Health, fitness and Food
Healthcare start-up connects rural patients with global network of specialists
The diagnosis of a serious illness takes heavy emotional and financial toll on the sick and their families. Patients also have to make tough decisions on the choice of medical care. In many African countries, access to second opinion consultations can be challenging since most have a shortage of specialist doctors. And often the few available specialists are stationed in cities hence rural patients must travel long distances.
A Kenyan social enterprise is seeking to bridge these gaps by providing patients in under-served communities with affordable, high-quality second medical opinions that help them understand their illness and the choices they face. Health-E-Net has built a global network of volunteer doctors who review patient data and provide a second diagnosis.
“All patients have this desire to get the best possible treatment and it starts with a second opinion consultation. It gives patients information about their condition, about options available, and space to think and make the best decision. The demand for second opinion consultation is universal, and possibly even more in a developing country context,” says Dr Pratap Kumar, founder and CEO of Health-E-Net.
Diagnosis from a distance
Born in India, Kumar practised medicine as a resident doctor in neurology and pursued further studies in neuroscience and health economics in Europe. While working in London, he was always sought after by patients back in India seeking a second medical opinion.
“It was very difficult to do this because one needs the patient’s history, the scans, the detailed blood work investigations… which is not easy to get access to when you are in a different country. A lot of doctors in the diaspora want to help patients back at home, but the networks don’t exist to harness these skills.”
Kumar saw an opportunity to utilise the skills of diaspora doctors who want to contribute to the communities they left behind, as well as retired doctors wanting to do something meaningful with their time but without the hassle of long travels.
Through Health-E-Net, those living in urban areas and who can afford it can access top specialists from across the globe for a US$30 fee. Health-E-Net’s team of nurses and clinical officers help patients collect their medical records, which are then digitised and stored with clear guidelines for both privacy and security. The Health-E-Net team shares the patient’s data with the appropriate specialist and offers the patient counselling and other support in their journey to recovery.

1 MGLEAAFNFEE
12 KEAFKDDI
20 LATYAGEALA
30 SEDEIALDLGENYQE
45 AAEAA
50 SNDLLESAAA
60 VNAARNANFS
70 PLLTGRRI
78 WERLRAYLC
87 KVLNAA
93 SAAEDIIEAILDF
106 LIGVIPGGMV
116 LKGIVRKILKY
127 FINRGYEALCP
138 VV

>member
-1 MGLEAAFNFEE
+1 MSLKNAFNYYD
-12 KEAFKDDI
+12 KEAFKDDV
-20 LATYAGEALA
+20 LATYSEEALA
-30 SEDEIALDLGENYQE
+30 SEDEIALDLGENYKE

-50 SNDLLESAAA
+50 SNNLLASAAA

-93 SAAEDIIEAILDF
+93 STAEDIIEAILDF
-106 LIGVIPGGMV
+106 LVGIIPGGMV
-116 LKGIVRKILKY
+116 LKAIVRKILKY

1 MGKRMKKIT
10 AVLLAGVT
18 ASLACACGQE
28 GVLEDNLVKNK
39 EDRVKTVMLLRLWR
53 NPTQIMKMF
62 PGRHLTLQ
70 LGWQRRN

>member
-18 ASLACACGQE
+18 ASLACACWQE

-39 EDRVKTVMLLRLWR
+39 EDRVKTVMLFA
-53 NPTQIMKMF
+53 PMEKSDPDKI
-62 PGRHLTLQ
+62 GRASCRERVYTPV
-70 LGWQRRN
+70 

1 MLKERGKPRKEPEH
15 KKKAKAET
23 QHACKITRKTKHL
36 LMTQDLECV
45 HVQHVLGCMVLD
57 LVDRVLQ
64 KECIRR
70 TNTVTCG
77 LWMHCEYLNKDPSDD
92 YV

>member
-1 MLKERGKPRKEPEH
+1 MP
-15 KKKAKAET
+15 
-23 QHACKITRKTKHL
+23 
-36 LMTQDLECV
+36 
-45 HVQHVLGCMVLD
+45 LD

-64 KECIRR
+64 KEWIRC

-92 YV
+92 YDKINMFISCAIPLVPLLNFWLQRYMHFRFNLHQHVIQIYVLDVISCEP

In poor and rural areas, nurses at local community clinics act as intermediaries between the patient and the global pool of health specialists. These patients pay as little as $3.
Kumar initially wanted to set up the social enterprise in India, but he relocated to Kenya after his wife was posted there for work. Although India has a bigger population and many challenges in its healthcare system, he notes Kenya is appealing because of the need to innovative.
“In India you very quickly go into the numbers game. Even if your solution is not completely optimised you can scale across the country and make the numbers work for you. In Kenya and across Africa you really need a well-designed product and you must make it work for the low-cost market. The markets here won’t grow exponentially like in India or China, but your product has to be attuned to the challenges of the consumer, so innovation has to be at its best,” he says.
Learning to hustle
Although quitting medical practice to run a start-up means a big financial trade off, Kumar notes that running his business in Africa offers him an opportunity to fully utilise his varied skills as a doctor, neuroscientist and health economist.
“Africa does allow these multiple skills to be used effectively. In a developed country it is very hard to be doing multiple things at the same time.”
But there are many limitations to growing a start-up in Kenya, says Kumar, who also serves as director for the Centre for Innovation, Research and Advisory Services at the Nairobi-based Strathmore Business School.
“The most important lesson you can learn in Kenya is to hustle,” says Kumar. “It has been a hassle to get funding. It is hard to get quality developers to work for a fair pay when they are being offered jobs by large NGO-driven projects that pay quite a lot. You have to be really creative to make it here. So for instance, working at the university has given me access to a wonderful network of people, including high potential students we have ended up hiring.”
Kumar hopes to expand Health-E-Net across the continent, and globally in other markets that face healthcare challenges.
“It works in Kenya, but it is also workable in India, Papua New Guinea or Ethiopia,” says Kumar. “Any place where there is inequality in access to healthcare, [and] where there are large populations that are rural, poor and don’t have access to the next level of care, Health-E-Net will be very useful to such settings.”